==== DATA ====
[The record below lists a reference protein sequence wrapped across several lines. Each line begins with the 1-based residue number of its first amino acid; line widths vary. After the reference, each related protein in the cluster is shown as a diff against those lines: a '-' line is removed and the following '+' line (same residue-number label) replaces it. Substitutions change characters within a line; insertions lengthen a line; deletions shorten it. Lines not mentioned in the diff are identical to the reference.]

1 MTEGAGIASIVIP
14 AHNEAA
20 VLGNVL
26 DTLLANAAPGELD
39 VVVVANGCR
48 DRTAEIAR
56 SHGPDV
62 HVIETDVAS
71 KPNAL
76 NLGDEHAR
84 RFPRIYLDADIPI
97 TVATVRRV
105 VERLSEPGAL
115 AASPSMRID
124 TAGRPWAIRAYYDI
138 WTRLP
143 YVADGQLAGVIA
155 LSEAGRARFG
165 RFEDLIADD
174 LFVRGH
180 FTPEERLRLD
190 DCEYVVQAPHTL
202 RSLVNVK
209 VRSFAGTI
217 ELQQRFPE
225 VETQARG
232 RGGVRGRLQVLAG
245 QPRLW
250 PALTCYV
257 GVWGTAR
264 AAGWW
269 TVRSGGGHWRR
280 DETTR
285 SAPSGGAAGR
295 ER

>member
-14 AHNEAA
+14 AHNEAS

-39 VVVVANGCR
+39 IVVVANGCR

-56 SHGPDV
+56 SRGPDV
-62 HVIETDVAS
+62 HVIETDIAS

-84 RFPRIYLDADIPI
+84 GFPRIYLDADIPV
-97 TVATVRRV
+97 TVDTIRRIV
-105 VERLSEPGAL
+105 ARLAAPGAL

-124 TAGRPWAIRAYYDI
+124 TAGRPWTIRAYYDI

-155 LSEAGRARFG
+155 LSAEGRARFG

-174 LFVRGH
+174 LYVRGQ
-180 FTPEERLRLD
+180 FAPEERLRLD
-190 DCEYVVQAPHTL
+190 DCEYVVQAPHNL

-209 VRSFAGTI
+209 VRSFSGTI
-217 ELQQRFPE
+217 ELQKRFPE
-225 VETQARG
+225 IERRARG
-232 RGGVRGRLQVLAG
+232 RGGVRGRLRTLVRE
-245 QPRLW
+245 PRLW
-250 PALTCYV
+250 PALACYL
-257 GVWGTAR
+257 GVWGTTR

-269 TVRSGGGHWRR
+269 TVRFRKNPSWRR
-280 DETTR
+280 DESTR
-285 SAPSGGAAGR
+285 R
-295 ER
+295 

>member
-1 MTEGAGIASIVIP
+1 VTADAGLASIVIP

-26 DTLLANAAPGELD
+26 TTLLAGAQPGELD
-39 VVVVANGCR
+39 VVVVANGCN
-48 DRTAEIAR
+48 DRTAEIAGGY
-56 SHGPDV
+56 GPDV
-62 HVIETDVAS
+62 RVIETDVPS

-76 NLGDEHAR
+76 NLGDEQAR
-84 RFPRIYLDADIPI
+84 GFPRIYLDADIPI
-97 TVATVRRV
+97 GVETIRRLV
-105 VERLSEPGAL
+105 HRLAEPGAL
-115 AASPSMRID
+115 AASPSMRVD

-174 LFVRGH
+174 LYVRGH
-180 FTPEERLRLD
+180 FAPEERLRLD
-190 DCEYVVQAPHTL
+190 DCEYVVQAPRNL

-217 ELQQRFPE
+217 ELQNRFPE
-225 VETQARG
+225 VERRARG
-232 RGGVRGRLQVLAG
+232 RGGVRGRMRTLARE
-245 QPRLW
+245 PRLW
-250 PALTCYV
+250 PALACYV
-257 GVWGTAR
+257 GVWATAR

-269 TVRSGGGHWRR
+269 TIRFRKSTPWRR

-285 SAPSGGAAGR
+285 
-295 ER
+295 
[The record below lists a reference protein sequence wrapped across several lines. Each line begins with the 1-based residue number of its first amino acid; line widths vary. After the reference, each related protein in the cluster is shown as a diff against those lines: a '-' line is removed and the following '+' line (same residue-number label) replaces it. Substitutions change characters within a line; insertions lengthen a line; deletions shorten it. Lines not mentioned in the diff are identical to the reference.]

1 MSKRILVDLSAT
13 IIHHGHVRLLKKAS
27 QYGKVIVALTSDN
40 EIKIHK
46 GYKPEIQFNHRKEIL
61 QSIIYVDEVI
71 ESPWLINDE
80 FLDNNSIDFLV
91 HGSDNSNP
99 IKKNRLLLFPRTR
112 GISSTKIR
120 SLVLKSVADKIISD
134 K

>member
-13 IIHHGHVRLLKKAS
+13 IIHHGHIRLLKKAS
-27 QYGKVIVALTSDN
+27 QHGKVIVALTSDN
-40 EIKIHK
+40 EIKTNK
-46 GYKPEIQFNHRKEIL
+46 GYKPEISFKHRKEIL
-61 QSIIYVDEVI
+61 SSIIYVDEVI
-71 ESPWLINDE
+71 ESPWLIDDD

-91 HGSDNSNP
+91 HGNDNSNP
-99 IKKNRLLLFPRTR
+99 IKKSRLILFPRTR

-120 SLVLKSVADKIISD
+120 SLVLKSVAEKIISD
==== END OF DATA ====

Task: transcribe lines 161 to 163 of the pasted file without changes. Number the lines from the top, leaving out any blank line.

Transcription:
+99 IKKSRLILFPRTR

-120 SLVLKSVADKIISD
+120 SLVLKSVAEKIISD